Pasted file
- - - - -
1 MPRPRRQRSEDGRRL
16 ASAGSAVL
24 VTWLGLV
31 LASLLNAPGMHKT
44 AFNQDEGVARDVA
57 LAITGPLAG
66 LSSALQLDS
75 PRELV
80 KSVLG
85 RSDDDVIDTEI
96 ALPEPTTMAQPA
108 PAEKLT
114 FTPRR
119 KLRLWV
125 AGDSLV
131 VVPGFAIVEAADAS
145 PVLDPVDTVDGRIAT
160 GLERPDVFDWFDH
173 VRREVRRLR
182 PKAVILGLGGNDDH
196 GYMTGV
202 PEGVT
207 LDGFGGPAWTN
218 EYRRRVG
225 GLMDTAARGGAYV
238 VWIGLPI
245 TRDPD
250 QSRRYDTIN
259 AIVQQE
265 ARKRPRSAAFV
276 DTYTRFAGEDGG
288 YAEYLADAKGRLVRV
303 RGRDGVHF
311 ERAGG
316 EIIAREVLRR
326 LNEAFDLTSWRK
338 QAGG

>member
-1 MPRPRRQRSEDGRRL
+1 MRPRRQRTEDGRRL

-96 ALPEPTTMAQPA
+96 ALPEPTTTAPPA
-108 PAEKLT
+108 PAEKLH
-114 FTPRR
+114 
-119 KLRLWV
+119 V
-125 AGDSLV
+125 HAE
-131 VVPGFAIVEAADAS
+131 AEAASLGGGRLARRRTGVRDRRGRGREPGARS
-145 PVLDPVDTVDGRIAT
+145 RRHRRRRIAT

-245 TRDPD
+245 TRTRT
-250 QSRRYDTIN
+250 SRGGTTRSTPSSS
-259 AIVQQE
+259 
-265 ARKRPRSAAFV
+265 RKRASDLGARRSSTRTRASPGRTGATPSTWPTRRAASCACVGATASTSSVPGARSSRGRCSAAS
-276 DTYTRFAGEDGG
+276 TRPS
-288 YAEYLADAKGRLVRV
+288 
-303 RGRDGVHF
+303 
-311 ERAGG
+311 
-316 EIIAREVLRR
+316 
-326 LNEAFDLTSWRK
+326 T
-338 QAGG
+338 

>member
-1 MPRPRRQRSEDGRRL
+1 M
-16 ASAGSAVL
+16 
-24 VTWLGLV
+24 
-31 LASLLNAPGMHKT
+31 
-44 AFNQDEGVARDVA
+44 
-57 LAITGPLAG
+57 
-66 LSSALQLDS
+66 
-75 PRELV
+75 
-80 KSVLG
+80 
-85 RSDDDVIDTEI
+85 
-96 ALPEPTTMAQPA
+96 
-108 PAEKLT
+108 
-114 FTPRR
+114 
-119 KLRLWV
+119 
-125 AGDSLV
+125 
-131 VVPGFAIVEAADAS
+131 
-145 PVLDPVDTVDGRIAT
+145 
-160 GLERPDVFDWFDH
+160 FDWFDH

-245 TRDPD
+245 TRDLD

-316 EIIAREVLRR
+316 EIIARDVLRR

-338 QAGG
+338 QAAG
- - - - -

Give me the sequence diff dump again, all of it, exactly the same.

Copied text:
1 MPRPRRQRSEDGRRL
16 ASAGSAVL
24 VTWLGLV
31 LASLLNAPGMHKT
44 AFNQDEGVARDVA
57 LAITGPLAG
66 LSSALQLDS
75 PRELV
80 KSVLG
85 RSDDDVIDTEI
96 ALPEPTTMAQPA
108 PAEKLT
114 FTPRR
119 KLRLWV
125 AGDSLV
131 VVPGFAIVEAADAS
145 PVLDPVDTVDGRIAT
160 GLERPDVFDWFDH
173 VRREVRRLR
182 PKAVILGLGGNDDH
196 GYMTGV
202 PEGVT
207 LDGFGGPAWTN
218 EYRRRVG
225 GLMDTAARGGAYV
238 VWIGLPI
245 TRDPD
250 QSRRYDTIN
259 AIVQQE
265 ARKRPRSAAFV
276 DTYTRFAGEDGG
288 YAEYLADAKGRLVRV
303 RGRDGVHF
311 ERAGG
316 EIIAREVLRR
326 LNEAFDLTSWRK
338 QAGG

>member
-1 MPRPRRQRSEDGRRL
+1 MRPRRQRTEDGRRL

-96 ALPEPTTMAQPA
+96 ALPEPTTTAPPA
-108 PAEKLT
+108 PAEKLH
-114 FTPRR
+114 
-119 KLRLWV
+119 V
-125 AGDSLV
+125 HAE
-131 VVPGFAIVEAADAS
+131 AEAASLGGGRLARRRTGVRDRRGRGREPGARS
-145 PVLDPVDTVDGRIAT
+145 RRHRRRRIAT

-245 TRDPD
+245 TRTRT
-250 QSRRYDTIN
+250 SRGGTTRSTPSSS
-259 AIVQQE
+259 
-265 ARKRPRSAAFV
+265 RKRASDLGARRSSTRTRASPGRTGATPSTWPTRRAASCACVGATASTSSVPGARSSRGRCSAAS
-276 DTYTRFAGEDGG
+276 TRPS
-288 YAEYLADAKGRLVRV
+288 
-303 RGRDGVHF
+303 
-311 ERAGG
+311 
-316 EIIAREVLRR
+316 
-326 LNEAFDLTSWRK
+326 T
-338 QAGG
+338 

>member
-1 MPRPRRQRSEDGRRL
+1 M
-16 ASAGSAVL
+16 
-24 VTWLGLV
+24 
-31 LASLLNAPGMHKT
+31 
-44 AFNQDEGVARDVA
+44 
-57 LAITGPLAG
+57 
-66 LSSALQLDS
+66 
-75 PRELV
+75 
-80 KSVLG
+80 
-85 RSDDDVIDTEI
+85 
-96 ALPEPTTMAQPA
+96 
-108 PAEKLT
+108 
-114 FTPRR
+114 
-119 KLRLWV
+119 
-125 AGDSLV
+125 
-131 VVPGFAIVEAADAS
+131 
-145 PVLDPVDTVDGRIAT
+145 
-160 GLERPDVFDWFDH
+160 FDWFDH

-245 TRDPD
+245 TRDLD

-316 EIIAREVLRR
+316 EIIARDVLRR

-338 QAGG
+338 QAAG